Yields new insights by connecting Cold War counter-hegemonic writings in English and French by intellectuals of the African diaspora
Of Vagabonds and Fellow Travelers recovers the history of the writers, artists, and intellectuals of the African diaspora who, witnessing a transition to an American-dominated capitalist world-system during the Cold War, offered searing critiques of burgeoning U.S. hegemony. Cedric R. Tolliver traces this history through an analysis of signal events and texts where African diaspora literary culture intersects with the wider cultural Cold War, from the First Congress of Black Writers and Artists organized by Francophone intellectuals in September 1956 to the reverberations among African American writers and activists to the assassination of Patrice Lumumba. Among Tolliver’s subjects are Caribbean writers Jacques Stephen Alexis, George Lamming, and Aimé Césaire, the black press writing of Alice Childress and Langston Hughes, and the ordeal of Paul Robeson, among other topics. The book’s final chapter highlights the international and domestic consequences of the cultural Cold War and discusses their lingering effects on our contemporary critical predicament.
Cedric R. Tolliver is Associate Professor of English, University of Houston.
“Expertly bringing Black diaspora studies and critical race theory to bear on the Cold War’s culture wars, Of Vagabonds and Fellow Travelers shows why and how culture became a primary site of imperialist and anticolonial struggle in the U.S., Africa, Europe, and the Caribbean after World War II. Cedric Tolliver’s study of the institutional, literary, and interpersonal connections between Anglophone and Francophone writers is a tremendous contribution to scholarship on the U.S. left, race radicalism, and postcolonial and African diasporic literature.”
–Cheryl Higashida, University of Colorado
“Exciting and cutting-edge… challenges binary notions of ideological adherence and complicates the political investments that major writers and thinkers of the African diaspora made during the era, as it crosses national and regional boundaries, thereby underscoring the steady communication and flows of influence during this period, beyond linguistic and national parameters.”
–Pim Higginson, University of New Mexico
"In this fascinating and important work, Tolliver (Univ. of Houston) argues that in the capitalist system racial discrimination is inextricably tied to economic exploitation... Highly recommended."- A. S. Newson-Horst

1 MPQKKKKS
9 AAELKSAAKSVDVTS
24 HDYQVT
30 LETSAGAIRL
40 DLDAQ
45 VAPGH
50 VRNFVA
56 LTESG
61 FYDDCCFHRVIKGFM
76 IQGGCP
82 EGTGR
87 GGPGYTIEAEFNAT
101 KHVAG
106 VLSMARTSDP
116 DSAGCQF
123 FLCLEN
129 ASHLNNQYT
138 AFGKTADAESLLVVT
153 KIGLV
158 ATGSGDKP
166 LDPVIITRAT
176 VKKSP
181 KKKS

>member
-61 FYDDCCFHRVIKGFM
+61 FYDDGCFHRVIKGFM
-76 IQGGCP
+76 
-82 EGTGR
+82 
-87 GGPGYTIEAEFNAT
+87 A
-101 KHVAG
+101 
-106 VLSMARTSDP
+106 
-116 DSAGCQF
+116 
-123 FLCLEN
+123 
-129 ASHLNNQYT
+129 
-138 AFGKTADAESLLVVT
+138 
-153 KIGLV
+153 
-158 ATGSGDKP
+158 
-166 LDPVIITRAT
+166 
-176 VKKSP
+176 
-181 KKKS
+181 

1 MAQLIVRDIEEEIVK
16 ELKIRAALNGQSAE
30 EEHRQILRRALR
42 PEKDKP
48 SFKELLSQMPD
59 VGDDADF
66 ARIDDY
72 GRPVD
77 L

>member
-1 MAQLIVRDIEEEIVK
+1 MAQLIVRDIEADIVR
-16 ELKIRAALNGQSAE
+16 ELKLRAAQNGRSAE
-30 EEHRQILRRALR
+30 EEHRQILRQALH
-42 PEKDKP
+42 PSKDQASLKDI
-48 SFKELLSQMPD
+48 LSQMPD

"Of Vagabonds and Fellow Travelers is everything I look for in a book of academic literary criticism. It is literary history in the best sense, grounded so deeply in archival research that every chapter yields truly original facts and insights. ...The analysis is methodical and persuasive, the writing lucid and incisive. ...Tolliver’s book must now be considered a mandatory read for anyone seeking to understand the pressures that came to bear on Black writers in the mid-twentieth century."- Shane Graham
-Safundi: The Journal of South African and American Studies
"Tolliver's thick (re)description of the history of Black cultural expression in the Cold War political context is both forceful and eloquent. . . Tolliver’s intervention insists on the significance of economics to the production and interpretation of Black literature during the Cold War, but also challenges the field’s upholding of elite liberal racial values."- Samantha Pinto, The University of Texas at Austin
—African American Review
"In truth, Of Vagabonds and Fellow Travelers departs from now-standard accounts of race and culture in the Cold War by treating the transatlantic, multilingual character of Black literary radicalism as a whole way of seeing. When it speaks with genuine freshness, it speaks in cosmopolitan stereo and simultaneous translation."- William J. Maxwell
—William J. Maxwell, American Literary History Online Review